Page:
3. conrad says:

    Patrick — I’m pro legalizing drugs also. That being said, I think I’d prefer to see drug laws incrementally relaxed. That way you could see the effect step by step, and so if there were cultural interactions that make Australia different to Portugal, you would get some idea of them before anything too serious happened. Since there’s no real hurry, that could be done over, say, a decade, starting with non-addictive drugs (in the physiological sense) whose main effect is on the user (e.g., pot, sedatives, etc.), and move on to ones that potentially cause other people problems later (e.g., ice).

  4. Nicholas Gruen says:

    Thx for the update Paul.

  5. Yaz says:

    I’m pro-legalisation, too, mostly because noone, least of all the US, has ‘won’ a ‘war on drugs’. Hoever, like Conrad, I think t’would be much better to do incrementally, starting with those drugs whose social impaces are low (ie. those where the users are almost never a danger to others, such as ecstasy or marijuana). I’m more cautious on anti-social drugs like speed, but perhaps these should just be taxed higher to help pay for the social costs of policing etc.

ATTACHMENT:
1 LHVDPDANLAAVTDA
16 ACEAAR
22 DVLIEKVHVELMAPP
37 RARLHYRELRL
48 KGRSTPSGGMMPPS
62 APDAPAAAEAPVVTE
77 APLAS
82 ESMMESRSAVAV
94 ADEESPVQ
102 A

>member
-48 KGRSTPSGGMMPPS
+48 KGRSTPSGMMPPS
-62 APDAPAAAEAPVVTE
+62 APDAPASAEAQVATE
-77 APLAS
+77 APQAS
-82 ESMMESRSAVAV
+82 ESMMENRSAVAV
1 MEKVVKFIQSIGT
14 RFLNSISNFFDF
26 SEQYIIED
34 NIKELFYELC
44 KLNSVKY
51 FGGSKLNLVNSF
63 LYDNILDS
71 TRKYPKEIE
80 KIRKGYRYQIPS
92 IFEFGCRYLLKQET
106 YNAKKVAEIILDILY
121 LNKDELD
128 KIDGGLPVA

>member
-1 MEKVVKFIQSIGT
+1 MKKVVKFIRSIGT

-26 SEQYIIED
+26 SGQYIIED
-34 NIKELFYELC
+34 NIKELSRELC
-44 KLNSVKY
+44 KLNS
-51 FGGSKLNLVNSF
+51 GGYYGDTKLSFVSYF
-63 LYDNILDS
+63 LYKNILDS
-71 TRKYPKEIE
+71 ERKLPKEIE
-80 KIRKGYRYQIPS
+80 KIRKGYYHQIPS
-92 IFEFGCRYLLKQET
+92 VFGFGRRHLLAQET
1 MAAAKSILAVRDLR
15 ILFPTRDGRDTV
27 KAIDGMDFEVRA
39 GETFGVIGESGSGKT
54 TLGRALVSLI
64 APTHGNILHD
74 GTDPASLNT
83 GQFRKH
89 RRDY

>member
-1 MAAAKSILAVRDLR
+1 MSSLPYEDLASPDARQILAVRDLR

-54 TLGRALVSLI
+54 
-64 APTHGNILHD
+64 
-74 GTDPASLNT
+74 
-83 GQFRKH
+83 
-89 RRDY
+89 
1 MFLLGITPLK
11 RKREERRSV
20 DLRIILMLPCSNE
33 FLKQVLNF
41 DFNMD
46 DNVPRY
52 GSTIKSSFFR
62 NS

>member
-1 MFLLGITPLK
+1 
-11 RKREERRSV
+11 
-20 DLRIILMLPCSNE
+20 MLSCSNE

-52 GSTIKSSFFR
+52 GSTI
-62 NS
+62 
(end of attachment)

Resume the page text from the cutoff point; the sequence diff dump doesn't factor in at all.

6. Phil Wilson says:

    I wonder why the researchers refer to them as illicit drugs when they are legalized in Portugal, where the research is concerned. It will be interesting to see what happens in California.

  7. Adam says:

    You should really point out that small increases in adult use were also seen in Spain and Italy and so aren’t attributable to decriminalisation.

    “By comparing the trends in Portugal and neighbouring Spain and Italy, we can say that while some trends clearly reflect regional shifts (e.g. the increase in use amongst adults) and/or the expansion of services throughout Portugal, some effects do appear to be specific to Portugal. Indeed, the reduction in problematic drug users and reduction in burden of drug offenders on the criminal justice system were in direct contrast to those trends observed in neighbouring Spain and Italy. Moreover, there are no signs of mass expansion of the drug market in Portugal. This is in contrast with apparent market expansions in neighbouring Spain.”

  8. Big Fat Earl says: